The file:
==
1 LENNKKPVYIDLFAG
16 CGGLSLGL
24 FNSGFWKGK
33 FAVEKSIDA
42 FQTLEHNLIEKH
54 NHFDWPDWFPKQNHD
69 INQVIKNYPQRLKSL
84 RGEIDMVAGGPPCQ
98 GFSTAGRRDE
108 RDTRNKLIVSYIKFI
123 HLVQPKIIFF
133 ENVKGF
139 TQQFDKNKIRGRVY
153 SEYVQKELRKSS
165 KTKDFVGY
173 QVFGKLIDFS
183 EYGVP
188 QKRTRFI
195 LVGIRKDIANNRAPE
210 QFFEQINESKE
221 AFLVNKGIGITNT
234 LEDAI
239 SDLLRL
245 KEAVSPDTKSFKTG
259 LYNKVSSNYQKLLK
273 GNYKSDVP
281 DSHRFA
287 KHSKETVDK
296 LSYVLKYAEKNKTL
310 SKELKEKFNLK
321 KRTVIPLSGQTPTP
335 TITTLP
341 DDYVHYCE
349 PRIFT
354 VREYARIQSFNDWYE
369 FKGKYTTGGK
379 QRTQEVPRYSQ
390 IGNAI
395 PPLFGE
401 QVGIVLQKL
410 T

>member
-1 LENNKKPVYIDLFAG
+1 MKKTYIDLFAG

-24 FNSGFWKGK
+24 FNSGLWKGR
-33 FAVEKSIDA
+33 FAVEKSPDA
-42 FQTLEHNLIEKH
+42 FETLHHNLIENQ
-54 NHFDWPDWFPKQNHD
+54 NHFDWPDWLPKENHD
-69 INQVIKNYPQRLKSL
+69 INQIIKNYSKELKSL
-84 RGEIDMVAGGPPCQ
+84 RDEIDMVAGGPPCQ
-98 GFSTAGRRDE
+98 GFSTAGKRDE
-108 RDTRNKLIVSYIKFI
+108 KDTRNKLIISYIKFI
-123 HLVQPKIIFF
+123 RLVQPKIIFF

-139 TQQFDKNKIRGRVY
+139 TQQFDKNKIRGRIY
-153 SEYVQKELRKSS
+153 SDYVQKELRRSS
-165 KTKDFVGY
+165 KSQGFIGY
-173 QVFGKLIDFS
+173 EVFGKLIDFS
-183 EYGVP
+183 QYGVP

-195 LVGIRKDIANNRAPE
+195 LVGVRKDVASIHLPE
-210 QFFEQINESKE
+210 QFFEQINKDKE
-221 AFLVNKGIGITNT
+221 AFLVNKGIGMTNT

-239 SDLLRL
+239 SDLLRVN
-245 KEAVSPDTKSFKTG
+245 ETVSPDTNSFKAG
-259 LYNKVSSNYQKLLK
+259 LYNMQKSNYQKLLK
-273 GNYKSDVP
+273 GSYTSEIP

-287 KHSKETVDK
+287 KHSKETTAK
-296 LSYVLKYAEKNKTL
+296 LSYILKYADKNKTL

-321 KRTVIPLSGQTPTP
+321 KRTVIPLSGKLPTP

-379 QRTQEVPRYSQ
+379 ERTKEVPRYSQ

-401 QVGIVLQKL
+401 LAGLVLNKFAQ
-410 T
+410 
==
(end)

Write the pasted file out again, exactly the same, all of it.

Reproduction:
1 LENNKKPVYIDLFAG
16 CGGLSLGL
24 FNSGFWKGK
33 FAVEKSIDA
42 FQTLEHNLIEKH
54 NHFDWPDWFPKQNHD
69 INQVIKNYPQRLKSL
84 RGEIDMVAGGPPCQ
98 GFSTAGRRDE
108 RDTRNKLIVSYIKFI
123 HLVQPKIIFF
133 ENVKGF
139 TQQFDKNKIRGRVY
153 SEYVQKELRKSS
165 KTKDFVGY
173 QVFGKLIDFS
183 EYGVP
188 QKRTRFI
195 LVGIRKDIANNRAPE
210 QFFEQINESKE
221 AFLVNKGIGITNT
234 LEDAI
239 SDLLRL
245 KEAVSPDTKSFKTG
259 LYNKVSSNYQKLLK
273 GNYKSDVP
281 DSHRFA
287 KHSKETVDK
296 LSYVLKYAEKNKTL
310 SKELKEKFNLK
321 KRTVIPLSGQTPTP
335 TITTLP
341 DDYVHYCE
349 PRIFT
354 VREYARIQSFNDWYE
369 FKGKYTTGGK
379 QRTQEVPRYSQ
390 IGNAI
395 PPLFGE
401 QVGIVLQKL
410 T

>member
-1 LENNKKPVYIDLFAG
+1 MKKTYIDLFAG

-24 FNSGFWKGK
+24 FNSGLWKGR
-33 FAVEKSIDA
+33 FAVEKSPDA
-42 FQTLEHNLIEKH
+42 FETLHHNLIENQ
-54 NHFDWPDWFPKQNHD
+54 NHFDWPDWLPKENHD
-69 INQVIKNYPQRLKSL
+69 INQIIKNYSKELKSL
-84 RGEIDMVAGGPPCQ
+84 RDEIDMVAGGPPCQ
-98 GFSTAGRRDE
+98 GFSTAGKRDE
-108 RDTRNKLIVSYIKFI
+108 KDTRNKLIISYIKFI
-123 HLVQPKIIFF
+123 RLVQPKIIFF

-139 TQQFDKNKIRGRVY
+139 TQQFDKNKIRGRIY
-153 SEYVQKELRKSS
+153 SDYVQKELRRSS
-165 KTKDFVGY
+165 KSQGFIGY
-173 QVFGKLIDFS
+173 EVFGKLIDFS
-183 EYGVP
+183 QYGVP

-195 LVGIRKDIANNRAPE
+195 LVGVRKDVASIHLPE
-210 QFFEQINESKE
+210 QFFEQINKDKE
-221 AFLVNKGIGITNT
+221 AFLVNKGIGMTNT

-239 SDLLRL
+239 SDLLRVN
-245 KEAVSPDTKSFKTG
+245 ETVSPDTNSFKAG
-259 LYNKVSSNYQKLLK
+259 LYNMQKSNYQKLLK
-273 GNYKSDVP
+273 GSYTSEIP

-287 KHSKETVDK
+287 KHSKETTAK
-296 LSYVLKYAEKNKTL
+296 LSYILKYADKNKTL

-321 KRTVIPLSGQTPTP
+321 KRTVIPLSGKLPTP

-379 QRTQEVPRYSQ
+379 ERTKEVPRYSQ

-401 QVGIVLQKL
+401 LAGLVLNKFAQ
-410 T
+410 